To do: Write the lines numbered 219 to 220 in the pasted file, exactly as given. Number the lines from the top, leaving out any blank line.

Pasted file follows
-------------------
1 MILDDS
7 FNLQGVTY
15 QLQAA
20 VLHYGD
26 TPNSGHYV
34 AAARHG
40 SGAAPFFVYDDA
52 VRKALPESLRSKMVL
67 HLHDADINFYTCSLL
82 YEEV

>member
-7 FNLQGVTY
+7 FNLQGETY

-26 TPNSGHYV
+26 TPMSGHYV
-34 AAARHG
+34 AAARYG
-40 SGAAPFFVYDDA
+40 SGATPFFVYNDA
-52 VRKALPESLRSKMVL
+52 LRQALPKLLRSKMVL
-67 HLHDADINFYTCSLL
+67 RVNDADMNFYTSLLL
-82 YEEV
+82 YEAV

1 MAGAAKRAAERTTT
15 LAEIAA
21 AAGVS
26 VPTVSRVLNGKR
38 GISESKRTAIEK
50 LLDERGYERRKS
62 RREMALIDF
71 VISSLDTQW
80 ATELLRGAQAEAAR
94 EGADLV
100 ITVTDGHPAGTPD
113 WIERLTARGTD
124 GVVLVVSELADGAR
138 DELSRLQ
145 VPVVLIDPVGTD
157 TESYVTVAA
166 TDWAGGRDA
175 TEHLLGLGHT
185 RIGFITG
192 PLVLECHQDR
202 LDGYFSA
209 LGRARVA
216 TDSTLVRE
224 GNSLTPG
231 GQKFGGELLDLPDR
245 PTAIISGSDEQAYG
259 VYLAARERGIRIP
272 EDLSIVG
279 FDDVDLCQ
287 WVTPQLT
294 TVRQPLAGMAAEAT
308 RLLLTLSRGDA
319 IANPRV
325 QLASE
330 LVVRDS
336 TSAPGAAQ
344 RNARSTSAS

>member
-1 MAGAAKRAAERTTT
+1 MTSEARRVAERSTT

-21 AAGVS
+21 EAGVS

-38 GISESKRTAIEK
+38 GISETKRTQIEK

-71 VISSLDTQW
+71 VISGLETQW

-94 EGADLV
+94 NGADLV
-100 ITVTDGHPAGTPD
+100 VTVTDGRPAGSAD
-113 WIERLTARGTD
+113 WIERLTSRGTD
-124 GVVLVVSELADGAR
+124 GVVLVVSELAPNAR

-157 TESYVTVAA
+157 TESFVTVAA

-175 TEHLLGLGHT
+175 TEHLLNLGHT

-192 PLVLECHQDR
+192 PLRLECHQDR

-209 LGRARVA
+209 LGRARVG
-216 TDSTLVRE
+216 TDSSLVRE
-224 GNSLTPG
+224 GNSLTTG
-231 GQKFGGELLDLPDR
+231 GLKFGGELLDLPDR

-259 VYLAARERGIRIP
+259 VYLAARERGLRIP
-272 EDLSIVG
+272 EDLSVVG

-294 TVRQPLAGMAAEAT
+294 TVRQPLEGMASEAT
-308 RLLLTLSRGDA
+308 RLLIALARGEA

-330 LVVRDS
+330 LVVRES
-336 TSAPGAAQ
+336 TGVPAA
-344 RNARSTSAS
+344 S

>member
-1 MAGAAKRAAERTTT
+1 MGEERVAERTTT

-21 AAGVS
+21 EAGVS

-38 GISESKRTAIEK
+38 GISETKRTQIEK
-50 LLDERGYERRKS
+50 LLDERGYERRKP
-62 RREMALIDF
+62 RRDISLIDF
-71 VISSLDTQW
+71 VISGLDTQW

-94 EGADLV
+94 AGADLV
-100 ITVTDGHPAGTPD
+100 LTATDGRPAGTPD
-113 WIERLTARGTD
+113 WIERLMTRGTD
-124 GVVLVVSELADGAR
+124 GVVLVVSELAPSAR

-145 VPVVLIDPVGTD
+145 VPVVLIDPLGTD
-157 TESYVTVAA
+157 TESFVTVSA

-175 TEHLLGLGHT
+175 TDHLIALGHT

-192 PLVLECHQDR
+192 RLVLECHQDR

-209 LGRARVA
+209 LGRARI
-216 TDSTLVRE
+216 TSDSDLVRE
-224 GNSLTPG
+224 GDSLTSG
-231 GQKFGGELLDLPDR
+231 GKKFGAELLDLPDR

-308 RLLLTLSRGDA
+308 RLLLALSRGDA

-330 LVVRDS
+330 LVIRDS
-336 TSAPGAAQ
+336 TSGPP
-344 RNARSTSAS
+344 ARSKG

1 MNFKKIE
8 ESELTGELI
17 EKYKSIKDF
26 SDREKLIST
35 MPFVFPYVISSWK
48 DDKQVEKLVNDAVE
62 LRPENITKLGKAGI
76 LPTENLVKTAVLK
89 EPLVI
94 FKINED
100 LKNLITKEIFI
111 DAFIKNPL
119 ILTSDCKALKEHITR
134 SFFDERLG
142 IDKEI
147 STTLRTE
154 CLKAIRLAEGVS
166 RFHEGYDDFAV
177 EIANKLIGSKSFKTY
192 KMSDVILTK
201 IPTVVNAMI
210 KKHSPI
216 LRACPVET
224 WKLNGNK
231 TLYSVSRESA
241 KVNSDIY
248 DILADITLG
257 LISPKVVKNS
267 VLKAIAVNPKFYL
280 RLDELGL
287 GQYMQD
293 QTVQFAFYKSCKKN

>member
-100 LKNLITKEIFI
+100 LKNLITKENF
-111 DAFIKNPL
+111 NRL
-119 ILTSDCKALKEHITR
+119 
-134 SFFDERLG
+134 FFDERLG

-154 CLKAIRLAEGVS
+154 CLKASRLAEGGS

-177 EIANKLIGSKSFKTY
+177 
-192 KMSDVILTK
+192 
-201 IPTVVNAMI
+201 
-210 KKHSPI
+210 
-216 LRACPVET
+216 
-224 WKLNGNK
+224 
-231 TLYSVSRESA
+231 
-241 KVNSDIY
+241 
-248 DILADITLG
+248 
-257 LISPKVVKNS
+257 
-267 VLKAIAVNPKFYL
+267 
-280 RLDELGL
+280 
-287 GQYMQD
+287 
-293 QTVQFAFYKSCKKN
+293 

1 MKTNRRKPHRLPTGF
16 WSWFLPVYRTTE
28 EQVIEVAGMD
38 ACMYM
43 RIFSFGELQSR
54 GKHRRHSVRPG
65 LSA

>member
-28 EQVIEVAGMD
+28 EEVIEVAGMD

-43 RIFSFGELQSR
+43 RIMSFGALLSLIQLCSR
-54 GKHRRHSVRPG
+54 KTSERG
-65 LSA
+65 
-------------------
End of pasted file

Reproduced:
+280 
-287 GQYMQD